Tuesday, December 02, 2008

U.S. History Extra Credit Opportunity: The Curious Case of Benjamin Button

In my classes students may earn a few extra credit points from time to time during different activities (vocabulary games, review games, etc.). For the first time in years, I am offering an extra credit assignment worth a full...drum roll please...TEN points.

My U.S. History class is entering the 1920s and the American writer that is most often associated with the 1920s is F. Scott Fitzgerald. Most know him for his classic American novel The Great Gatsby among other works. He was also a writer of short stories, one of which is The Curious Case of Benjamin Button which is currently available by itself and in a Penguin edition that includes other Jazz Age stories. Here is what the back cover of that Penguin edition says about Benjamin Button and Fitzgerald's other short stories:

IN THE TITLE STORY, a baby born in 1860 begins life as an old man and proceeds to age backward. F. Scott Fizgerald hinted at this kind of inversion when he called his era “a generation grown up to find all Gods dead, all wars fought, all faiths in man shaken.” Perhaps nowhere in American fiction has this “Lost Generation” been more vividly preserved than in Fitzgerald’s short fiction. Spanning the early twentieth-century American landscape, this original collection captures, with Fitzgerald’s signature blend of enchantment and disillusionment, America during the Jazz Age.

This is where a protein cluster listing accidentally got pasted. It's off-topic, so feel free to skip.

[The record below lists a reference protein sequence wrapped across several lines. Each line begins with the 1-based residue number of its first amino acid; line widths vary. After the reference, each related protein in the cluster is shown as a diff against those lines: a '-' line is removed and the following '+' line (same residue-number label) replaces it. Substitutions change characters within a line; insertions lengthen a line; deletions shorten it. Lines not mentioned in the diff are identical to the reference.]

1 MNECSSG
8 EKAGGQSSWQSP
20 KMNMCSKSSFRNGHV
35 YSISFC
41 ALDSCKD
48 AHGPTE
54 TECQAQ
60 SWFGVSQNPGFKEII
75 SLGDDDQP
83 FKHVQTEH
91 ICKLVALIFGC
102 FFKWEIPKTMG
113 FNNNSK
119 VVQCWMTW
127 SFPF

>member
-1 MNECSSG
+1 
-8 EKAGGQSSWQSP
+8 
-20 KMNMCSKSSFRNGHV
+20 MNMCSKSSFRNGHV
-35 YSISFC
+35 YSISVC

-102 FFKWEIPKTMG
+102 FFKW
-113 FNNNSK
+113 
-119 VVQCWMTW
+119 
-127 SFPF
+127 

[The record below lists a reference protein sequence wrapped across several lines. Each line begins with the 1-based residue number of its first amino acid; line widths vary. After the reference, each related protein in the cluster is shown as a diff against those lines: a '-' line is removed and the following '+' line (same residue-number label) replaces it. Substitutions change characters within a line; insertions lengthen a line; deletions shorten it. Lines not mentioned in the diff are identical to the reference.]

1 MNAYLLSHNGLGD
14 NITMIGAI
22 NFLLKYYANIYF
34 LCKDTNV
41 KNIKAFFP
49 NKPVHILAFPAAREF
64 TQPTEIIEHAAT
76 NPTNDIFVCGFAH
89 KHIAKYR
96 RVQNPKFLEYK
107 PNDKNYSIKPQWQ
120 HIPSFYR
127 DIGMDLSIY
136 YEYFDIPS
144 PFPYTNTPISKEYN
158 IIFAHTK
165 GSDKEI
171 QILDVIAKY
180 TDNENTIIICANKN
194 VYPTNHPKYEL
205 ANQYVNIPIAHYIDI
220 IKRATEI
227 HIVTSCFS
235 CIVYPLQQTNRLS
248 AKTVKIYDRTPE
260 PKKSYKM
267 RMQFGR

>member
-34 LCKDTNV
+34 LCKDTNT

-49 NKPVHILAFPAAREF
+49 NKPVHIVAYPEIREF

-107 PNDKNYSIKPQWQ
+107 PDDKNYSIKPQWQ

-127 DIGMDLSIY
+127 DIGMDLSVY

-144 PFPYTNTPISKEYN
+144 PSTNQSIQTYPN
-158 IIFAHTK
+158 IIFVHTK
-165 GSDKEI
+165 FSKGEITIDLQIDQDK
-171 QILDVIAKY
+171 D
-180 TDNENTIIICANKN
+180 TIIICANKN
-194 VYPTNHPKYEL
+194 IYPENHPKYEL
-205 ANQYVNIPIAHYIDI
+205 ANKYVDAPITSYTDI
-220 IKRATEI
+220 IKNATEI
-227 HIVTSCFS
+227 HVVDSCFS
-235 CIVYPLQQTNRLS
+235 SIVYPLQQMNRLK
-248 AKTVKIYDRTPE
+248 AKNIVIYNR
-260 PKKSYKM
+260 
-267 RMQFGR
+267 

On Christmas Day, the movie version of that story comes out and it stars Brad Pitt and Cate Blanchett. Here is the trailer:

To earn extra credit, you must:
1. Be in my U.S. History class (World History will have their own opportunity for extra credit; stay tuned to the blog).
2. Read the story in its entirety.
3. Watch the movie.
4. Write a summary of the story and compare and contrast the book and the movie.
5. Attach your original ticket stub to your summary.

This will be due on the day you return to U.S. History after vacation, Wednesday January 7th. No late assignments will be accepted.

You might be thinking that this is a pricey venture. It doesn't have to be. First, thanks to Annie V. from my World History class, I found out that the story is available to read online for FREE. Follow THIS LINK to get there. As for the movie, if the price of a movie ticket is out of reach for you or your family, talk to me and we'll see if we can work something out.

You can also buy the story at the bookstore. I saw the Penguin edition pictured at the top of this blog post (and which, again, has other stories from Fitzgerald) at Borders for $13. You may also find that same collection in a previous edition entitled Jazz Age Stories. Borders also has just the Benjamin Button story for about $10.
I say why not get more stories from one of the greatest writers this country has produced for just three bucks more?

Also, I think it would be fun to go watch the movie together over the winter break. And no, you would not have to sit next to me; I realize that would ruin your social life forever.

Details to come.

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